GENEVA (4 February 2022) — The UN Committee on the Elimination of Discrimination against Women (CEDAW) will hold its upcoming session from 7-25 February, during which it will review Gabon, Panama, Senegal, Uganda, Uzbekistan, Peru, Lebanon and the Dominican Republic.
The above eight countries are among the 189 States parties to the Convention on the Elimination of All Forms of Discrimination against Women. They are required to undergo regular reviews by the Committee of 23 independent international experts on how they are implementing the Convention.
CEDAW, which has received the respective country reports and submissions from non-governmental organizations, will hold public meetings to review the situation of women’s rights and gender equality in the eight countries on the following dates in Geneva time:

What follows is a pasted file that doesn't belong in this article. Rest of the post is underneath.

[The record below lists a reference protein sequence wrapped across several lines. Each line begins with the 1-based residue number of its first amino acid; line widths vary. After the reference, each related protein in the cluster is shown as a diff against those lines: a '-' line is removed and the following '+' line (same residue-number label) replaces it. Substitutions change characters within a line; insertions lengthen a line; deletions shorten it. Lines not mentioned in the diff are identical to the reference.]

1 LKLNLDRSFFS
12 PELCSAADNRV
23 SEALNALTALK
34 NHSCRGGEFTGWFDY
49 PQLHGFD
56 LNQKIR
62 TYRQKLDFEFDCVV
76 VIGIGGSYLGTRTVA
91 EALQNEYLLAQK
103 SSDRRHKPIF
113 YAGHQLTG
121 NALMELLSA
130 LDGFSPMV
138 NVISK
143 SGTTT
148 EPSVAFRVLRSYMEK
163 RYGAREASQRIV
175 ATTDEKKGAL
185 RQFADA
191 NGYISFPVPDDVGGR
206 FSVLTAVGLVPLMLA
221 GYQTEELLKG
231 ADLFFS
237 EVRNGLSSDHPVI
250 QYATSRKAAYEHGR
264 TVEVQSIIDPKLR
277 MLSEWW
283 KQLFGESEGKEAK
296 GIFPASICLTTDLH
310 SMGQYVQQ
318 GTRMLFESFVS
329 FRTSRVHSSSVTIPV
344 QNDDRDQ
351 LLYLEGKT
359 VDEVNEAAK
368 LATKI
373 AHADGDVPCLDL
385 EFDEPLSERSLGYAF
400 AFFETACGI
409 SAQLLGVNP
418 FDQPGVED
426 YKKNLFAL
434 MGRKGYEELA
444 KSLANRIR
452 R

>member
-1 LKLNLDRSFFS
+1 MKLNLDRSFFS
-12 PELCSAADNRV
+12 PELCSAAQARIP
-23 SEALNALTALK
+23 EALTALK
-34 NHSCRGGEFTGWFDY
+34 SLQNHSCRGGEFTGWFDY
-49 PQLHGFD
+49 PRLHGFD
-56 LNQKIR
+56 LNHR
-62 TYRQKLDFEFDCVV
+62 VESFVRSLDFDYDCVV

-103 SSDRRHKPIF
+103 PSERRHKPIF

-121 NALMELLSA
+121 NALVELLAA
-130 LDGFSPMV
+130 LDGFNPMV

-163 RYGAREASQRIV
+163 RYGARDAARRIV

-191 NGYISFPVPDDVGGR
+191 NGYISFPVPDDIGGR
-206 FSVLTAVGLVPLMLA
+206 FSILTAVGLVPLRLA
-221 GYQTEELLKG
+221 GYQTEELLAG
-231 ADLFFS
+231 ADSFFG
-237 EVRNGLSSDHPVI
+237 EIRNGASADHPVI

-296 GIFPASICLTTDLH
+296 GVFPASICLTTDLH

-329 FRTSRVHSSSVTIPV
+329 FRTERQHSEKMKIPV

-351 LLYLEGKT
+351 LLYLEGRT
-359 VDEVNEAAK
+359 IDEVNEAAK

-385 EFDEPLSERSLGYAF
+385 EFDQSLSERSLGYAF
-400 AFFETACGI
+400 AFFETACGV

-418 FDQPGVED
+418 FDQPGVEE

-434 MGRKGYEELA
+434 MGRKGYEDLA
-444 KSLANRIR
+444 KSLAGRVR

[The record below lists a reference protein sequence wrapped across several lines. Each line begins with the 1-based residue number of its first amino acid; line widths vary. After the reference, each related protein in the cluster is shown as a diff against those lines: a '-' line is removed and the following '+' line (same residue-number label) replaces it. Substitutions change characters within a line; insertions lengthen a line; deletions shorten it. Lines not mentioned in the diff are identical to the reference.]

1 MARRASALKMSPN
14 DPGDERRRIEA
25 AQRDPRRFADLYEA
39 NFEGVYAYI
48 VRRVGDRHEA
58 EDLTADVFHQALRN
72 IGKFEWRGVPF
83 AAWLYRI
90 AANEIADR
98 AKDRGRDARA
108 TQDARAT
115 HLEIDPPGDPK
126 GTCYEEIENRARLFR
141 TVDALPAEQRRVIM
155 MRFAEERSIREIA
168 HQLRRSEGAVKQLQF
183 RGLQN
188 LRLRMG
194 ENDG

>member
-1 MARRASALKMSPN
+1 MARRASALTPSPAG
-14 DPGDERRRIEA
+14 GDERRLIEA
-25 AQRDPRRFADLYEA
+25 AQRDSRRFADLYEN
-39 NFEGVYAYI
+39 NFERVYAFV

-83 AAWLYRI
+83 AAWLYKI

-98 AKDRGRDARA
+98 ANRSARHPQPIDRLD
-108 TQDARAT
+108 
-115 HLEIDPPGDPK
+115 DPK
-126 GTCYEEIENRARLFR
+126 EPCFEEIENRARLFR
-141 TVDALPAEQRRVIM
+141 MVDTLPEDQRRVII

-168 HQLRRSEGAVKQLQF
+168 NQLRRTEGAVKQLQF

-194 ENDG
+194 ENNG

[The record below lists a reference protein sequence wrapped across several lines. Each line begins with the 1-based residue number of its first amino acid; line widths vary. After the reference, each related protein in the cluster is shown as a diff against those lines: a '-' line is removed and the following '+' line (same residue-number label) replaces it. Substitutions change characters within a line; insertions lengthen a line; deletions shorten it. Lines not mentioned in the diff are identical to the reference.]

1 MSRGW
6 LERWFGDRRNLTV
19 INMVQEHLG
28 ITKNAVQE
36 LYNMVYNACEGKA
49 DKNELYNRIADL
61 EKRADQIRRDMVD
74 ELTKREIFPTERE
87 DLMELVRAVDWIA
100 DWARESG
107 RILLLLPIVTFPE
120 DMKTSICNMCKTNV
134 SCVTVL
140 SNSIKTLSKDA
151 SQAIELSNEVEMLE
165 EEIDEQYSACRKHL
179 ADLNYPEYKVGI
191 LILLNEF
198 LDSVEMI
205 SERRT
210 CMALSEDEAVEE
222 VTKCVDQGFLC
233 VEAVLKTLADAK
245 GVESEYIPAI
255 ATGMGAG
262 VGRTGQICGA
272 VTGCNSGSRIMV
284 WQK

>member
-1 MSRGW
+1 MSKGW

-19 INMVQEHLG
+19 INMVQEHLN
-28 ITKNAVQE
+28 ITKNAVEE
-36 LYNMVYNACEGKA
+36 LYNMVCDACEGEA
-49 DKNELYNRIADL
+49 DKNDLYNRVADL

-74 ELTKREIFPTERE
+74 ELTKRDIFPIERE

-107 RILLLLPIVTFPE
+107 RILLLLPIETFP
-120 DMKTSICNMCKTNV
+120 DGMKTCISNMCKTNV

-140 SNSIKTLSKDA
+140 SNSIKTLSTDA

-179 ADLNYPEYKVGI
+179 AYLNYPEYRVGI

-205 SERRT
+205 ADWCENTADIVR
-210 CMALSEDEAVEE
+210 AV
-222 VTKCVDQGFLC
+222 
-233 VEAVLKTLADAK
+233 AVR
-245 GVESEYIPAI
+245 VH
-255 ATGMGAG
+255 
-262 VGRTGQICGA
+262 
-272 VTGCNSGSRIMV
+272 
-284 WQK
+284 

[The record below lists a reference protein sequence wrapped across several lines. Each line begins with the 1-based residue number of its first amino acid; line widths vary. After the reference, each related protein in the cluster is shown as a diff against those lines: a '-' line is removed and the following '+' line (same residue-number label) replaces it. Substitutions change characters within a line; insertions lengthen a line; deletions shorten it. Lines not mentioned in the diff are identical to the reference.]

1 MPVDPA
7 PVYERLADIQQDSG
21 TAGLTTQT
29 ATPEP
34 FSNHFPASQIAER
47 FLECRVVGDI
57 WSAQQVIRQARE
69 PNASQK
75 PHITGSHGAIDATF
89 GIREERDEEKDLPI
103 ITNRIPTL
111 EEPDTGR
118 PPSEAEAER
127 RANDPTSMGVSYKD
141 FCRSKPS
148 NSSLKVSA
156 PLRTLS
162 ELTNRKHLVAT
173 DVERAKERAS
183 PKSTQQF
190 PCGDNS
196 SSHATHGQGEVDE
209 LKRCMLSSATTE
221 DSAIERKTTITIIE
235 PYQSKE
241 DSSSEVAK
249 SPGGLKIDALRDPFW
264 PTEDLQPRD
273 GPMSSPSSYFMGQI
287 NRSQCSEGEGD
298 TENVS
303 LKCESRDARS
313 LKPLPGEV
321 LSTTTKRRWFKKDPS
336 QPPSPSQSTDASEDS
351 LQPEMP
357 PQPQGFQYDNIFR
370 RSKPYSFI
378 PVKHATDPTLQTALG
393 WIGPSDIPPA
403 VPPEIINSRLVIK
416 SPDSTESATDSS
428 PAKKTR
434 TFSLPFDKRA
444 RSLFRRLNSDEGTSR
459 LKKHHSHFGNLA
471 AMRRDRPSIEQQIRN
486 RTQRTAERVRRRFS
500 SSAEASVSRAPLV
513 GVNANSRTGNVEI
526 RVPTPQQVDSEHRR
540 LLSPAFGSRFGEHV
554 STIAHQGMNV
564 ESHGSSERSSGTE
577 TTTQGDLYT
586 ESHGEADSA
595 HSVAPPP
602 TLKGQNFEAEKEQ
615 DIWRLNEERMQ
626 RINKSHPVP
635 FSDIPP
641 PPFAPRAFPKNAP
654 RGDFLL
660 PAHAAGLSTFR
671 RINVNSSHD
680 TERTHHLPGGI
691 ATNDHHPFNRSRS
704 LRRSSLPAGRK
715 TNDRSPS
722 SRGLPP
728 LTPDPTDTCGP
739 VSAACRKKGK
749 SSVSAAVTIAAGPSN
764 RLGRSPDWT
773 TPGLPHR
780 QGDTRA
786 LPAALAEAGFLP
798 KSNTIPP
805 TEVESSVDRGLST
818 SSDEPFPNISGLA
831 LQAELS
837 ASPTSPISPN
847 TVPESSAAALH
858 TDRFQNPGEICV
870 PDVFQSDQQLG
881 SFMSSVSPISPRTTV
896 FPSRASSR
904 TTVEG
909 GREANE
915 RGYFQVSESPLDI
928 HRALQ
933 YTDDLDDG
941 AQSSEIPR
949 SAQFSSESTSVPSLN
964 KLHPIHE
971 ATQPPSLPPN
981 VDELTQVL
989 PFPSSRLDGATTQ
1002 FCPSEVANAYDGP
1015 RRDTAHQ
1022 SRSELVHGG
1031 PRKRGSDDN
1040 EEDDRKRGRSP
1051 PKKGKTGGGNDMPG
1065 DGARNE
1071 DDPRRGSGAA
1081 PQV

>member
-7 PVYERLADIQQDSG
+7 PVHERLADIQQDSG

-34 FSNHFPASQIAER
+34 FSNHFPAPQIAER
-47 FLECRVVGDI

Gabon: 8 - 9 February (11:00 - 13:00)
Panama: 8 - 9 February (15:00 - 17:00)
Senegal: 10 February (11:00 - 17:00)
Uganda: 11 February (11:00 - 17:00)
Uzbekistan: 15 - 16 February (11:00 - 13:00)
Peru: 15 - 16 February (15:00 - 17:00)
Lebanon: 17 - 18 February (11:00 - 13:00)
The Dominican Republic: 17 - 18 February (15:00 - 17:00)
The review will be conducted in a hybrid format with Committee members participating in Geneva and State delegations joining virtually on Zoom. All the above public dialogues will be webcast live on UN Web TV. More information about the session, including reports submitted by the States and full schedule of meetings, is available on the session webpage.
For more information and media requests in Geneva, please contact:
Vivian Kwok at +41 (0) 22 917 9362 / firstname.lastname@example.org or the UN Human Rights Office Media Section at +41 (0) 22 928 9855 / email@example.com
The Committee on the Elimination of Discrimination against Women monitors States parties’ compliance with the Convention on the Elimination of All Forms of Discrimination against Women, which to date has 189 States parties. The Committee is made up of 23 members who are independent human rights experts from around the world elected by the States parties, who serve in their personal capacity and not as representatives of States parties.
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